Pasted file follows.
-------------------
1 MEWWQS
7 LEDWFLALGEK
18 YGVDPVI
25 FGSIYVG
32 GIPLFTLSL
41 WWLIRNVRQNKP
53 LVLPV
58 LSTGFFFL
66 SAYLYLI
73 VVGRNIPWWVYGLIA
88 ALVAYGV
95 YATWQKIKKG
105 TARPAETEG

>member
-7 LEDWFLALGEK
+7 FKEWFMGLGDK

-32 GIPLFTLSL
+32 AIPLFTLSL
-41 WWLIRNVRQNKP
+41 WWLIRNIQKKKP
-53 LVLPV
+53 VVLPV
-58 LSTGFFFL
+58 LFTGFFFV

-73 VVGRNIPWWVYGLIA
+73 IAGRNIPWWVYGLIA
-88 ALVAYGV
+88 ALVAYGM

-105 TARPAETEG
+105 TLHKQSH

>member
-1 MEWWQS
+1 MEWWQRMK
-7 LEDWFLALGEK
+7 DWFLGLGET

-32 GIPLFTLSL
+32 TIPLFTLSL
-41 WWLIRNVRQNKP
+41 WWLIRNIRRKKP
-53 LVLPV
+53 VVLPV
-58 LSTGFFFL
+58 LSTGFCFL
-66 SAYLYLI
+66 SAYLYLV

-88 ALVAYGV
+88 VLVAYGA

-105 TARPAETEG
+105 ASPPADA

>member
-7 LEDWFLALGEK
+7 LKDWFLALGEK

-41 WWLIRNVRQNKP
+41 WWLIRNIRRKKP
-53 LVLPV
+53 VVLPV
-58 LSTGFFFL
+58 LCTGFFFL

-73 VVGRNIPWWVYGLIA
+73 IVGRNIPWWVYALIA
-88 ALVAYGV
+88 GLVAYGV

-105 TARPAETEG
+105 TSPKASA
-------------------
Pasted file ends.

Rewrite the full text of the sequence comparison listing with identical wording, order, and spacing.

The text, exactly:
1 MEWWQS
7 LEDWFLALGEK
18 YGVDPVI
25 FGSIYVG
32 GIPLFTLSL
41 WWLIRNVRQNKP
53 LVLPV
58 LSTGFFFL
66 SAYLYLI
73 VVGRNIPWWVYGLIA
88 ALVAYGV
95 YATWQKIKKG
105 TARPAETEG

>member
-7 LEDWFLALGEK
+7 FKEWFMGLGDK

-32 GIPLFTLSL
+32 AIPLFTLSL
-41 WWLIRNVRQNKP
+41 WWLIRNIQKKKP
-53 LVLPV
+53 VVLPV
-58 LSTGFFFL
+58 LFTGFFFV

-73 VVGRNIPWWVYGLIA
+73 IAGRNIPWWVYGLIA
-88 ALVAYGV
+88 ALVAYGM

-105 TARPAETEG
+105 TLHKQSH

>member
-1 MEWWQS
+1 MEWWQRMK
-7 LEDWFLALGEK
+7 DWFLGLGET

-32 GIPLFTLSL
+32 TIPLFTLSL
-41 WWLIRNVRQNKP
+41 WWLIRNIRRKKP
-53 LVLPV
+53 VVLPV
-58 LSTGFFFL
+58 LSTGFCFL
-66 SAYLYLI
+66 SAYLYLV

-88 ALVAYGV
+88 VLVAYGA

-105 TARPAETEG
+105 ASPPADA

>member
-7 LEDWFLALGEK
+7 LKDWFLALGEK

-41 WWLIRNVRQNKP
+41 WWLIRNIRRKKP
-53 LVLPV
+53 VVLPV
-58 LSTGFFFL
+58 LCTGFFFL

-73 VVGRNIPWWVYGLIA
+73 IVGRNIPWWVYALIA
-88 ALVAYGV
+88 GLVAYGV

-105 TARPAETEG
+105 TSPKASA